For each transaction in the Balance Sheet, the fundamental accounting equationAccounting EquationAccounting Equation is the primary accounting principle stating that a business's total assets are equivalent to the sum of its liabilities & owner’s capital. This is also known as the Balance Sheet Equation & it forms the basis of the double-entry accounting system. read more holds:

Assets = Liabilities + Owners Equity

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#2 – Income Statement

Component of Financial Statements - Income Statement

The Income Statement reportsIncome Statement ReportsThe income statement is one of the company's financial reports that summarizes all of the company's revenues and expenses over time in order to determine the company's profit or loss and measure its business activity over time based on user requirements.read more the financial performance of the business over some time and comprises Revenue (which comprises all cash inflows from the manufacturing of goods and rendering of services), Expenses (which comprise all cash outflows incurred in the manufacturing of goods and rendering of services) and also comprise of all gains and losses which are not attributable in the ordinary course of business. Excess of Revenues over Expenses results in Profit and vice versa, resulting in Loss for the business during that period.

Under IFRS, Income Statement also comprises Other Comprehensive IncomeOther Comprehensive IncomeOther comprehensive income refers to income, expenses, revenue, or loss not being realized while preparing the company's financial statements during an accounting period. Thus, it is excluded and shown after the net income.read more, which consists of all changes in Equity except for shareholder transactions and, as such, can be presented together as a single statement. However, as per US GAAPGAAPGAAP (Generally Accepted Accounting Principles) are standardized guidelines for accounting and financial reporting.read more guidelines, Statement of Comprehensive IncomeStatement Of Comprehensive IncomeStatement of Comprehensive Income refers to a financial performance statement prepared monthly, quarterly, or yearly, other than the Income Statement. It records the details of the company's unrealized revenue, income, expenses, or loss when a company prepares the financial statements of the accounting period.read more forms part of the Statement of Changes in EquityStatement Of Changes In EquityStatement of changes in equity is the adjustment of opening and closing balances of equity during a particular reporting period. It explains the connection between a company’s income statement and balance sheet. It also includes all those transactions not captured in these two financial statements.read more.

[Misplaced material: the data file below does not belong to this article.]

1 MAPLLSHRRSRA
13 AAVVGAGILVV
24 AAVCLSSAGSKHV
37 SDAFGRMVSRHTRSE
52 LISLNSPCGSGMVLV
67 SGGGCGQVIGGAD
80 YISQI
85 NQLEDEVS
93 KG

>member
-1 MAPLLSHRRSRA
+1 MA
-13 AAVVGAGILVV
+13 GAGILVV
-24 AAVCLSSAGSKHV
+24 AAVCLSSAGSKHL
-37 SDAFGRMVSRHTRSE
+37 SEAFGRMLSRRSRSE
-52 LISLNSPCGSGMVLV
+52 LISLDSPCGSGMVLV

#3 – Statement of Changes in Equity

Financial Statements - Statement of Changes in Shareholders Equity

This statement is one of the financial statement components, which reports the amount and sources of changes in Equity Shareholders’ Investment in the business over a while. It summarizes the changes in the capital and reserves attributable to equity holders of the company over theAccounting Period refers to the period in which all financial transactions are recorded and financial statements are prepared. This might be quarterly, semi-annually, or annually, depending on the period for which you want to create the financial statements to be presented to investors so that they can track and compare the company's overall performance.read more accounting periodAccounting PeriodAccounting Period refers to the period in which all financial transactions are recorded and financial statements are prepared. This might be quarterly, semi-annually, or annually, depending on the period for which you want to create the financial statements to be presented to investors so that they can track and compare the company's overall performance.read more. Accordingly, all the increases and decreases during the year, when adjusted with the Beginning balance, result in the ending balance.